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Conversion Therapy Group Founder Is Gay And Has Serious Regrets

Phillip Nieto Contributor

The founder and former leading member of one the nation’s largest conversion therapy programs is gay and has a lot of regrets.

McKrae Game, 51, founded the South Carolina based conversion therapy organization “Hope for Wholeness” and led it for several years before he was abruptly fired by the groups board of directors in 2017.  He publicly announced he was a gay last June and reiterated his regrets in an interview with The Post and Courier on Saturday. (RELATED: Church Offers Counseling For Sexually Confused Girls, But Locals Say It’s Conversion Therapy)

“Conversion therapy is not just a lie, but it’s very harmful,” Game said to The Post and Courier. “Because it’s false advertising.”

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He added, “I was a religious zealot that hurt people. People said they attempted suicide over me and the things I said to them. People, I know, are in therapy because of me. Why would I want that to continue?”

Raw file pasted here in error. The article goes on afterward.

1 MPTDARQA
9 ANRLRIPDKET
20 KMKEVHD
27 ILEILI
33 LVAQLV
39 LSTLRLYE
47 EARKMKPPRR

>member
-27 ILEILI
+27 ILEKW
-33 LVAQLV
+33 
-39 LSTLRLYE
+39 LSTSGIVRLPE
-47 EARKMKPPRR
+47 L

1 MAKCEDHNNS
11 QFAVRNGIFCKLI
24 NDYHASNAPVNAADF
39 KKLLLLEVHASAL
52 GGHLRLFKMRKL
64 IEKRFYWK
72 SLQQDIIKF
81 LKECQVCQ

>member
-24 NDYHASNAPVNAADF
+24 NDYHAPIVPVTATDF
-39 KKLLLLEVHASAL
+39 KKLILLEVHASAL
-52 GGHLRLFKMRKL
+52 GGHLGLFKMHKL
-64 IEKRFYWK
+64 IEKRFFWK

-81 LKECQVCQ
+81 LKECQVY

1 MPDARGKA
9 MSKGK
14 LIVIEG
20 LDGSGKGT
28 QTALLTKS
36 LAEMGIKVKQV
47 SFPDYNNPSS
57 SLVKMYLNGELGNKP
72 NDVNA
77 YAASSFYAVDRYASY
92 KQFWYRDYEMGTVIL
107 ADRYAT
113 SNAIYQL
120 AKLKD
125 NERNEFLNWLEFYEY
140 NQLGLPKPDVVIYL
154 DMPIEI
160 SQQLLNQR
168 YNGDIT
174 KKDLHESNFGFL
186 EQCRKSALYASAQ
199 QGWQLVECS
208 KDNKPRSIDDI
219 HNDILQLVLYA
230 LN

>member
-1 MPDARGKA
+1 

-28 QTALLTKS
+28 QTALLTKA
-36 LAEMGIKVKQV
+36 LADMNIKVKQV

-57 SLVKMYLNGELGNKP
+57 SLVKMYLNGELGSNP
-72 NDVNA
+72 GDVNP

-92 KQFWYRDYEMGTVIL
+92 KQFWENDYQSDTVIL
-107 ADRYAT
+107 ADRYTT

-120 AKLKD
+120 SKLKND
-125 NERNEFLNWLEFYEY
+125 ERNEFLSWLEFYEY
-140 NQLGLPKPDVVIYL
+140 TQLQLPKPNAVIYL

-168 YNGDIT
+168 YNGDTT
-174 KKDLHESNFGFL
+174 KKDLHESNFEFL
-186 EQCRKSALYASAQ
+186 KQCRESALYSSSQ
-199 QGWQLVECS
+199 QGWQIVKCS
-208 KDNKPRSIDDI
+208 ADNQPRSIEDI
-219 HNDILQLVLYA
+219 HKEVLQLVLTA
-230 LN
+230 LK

Conversion therapy for minors is banned in 18 U.S. states including Washington D.C. but not in South Carolina. Approximately 700,000 U.S. adults have undergone conversion therapy, according to UCLA’s Williams Institute, as reported by The Post and Courier.

Game said in a Facebook post last week that he was “wrong,” and asked others to forgive him.

“I certainly regret where I caused harm,” his post reads. “Promoting the triadic model that blamed parents and conversion or prayer therapy, that made many people believe that their orientation was wrong, bad, sinful, evil, and worse that they could change was absolutely harmful.”


“It’s all in my past, but many, way TOO MANY continue believing that there is something wrong with themselves and wrong with people that choose to live their lives honestly and open as gay, lesbian, trans, etc.,” Game concluded. “Learn to love yourself and others.”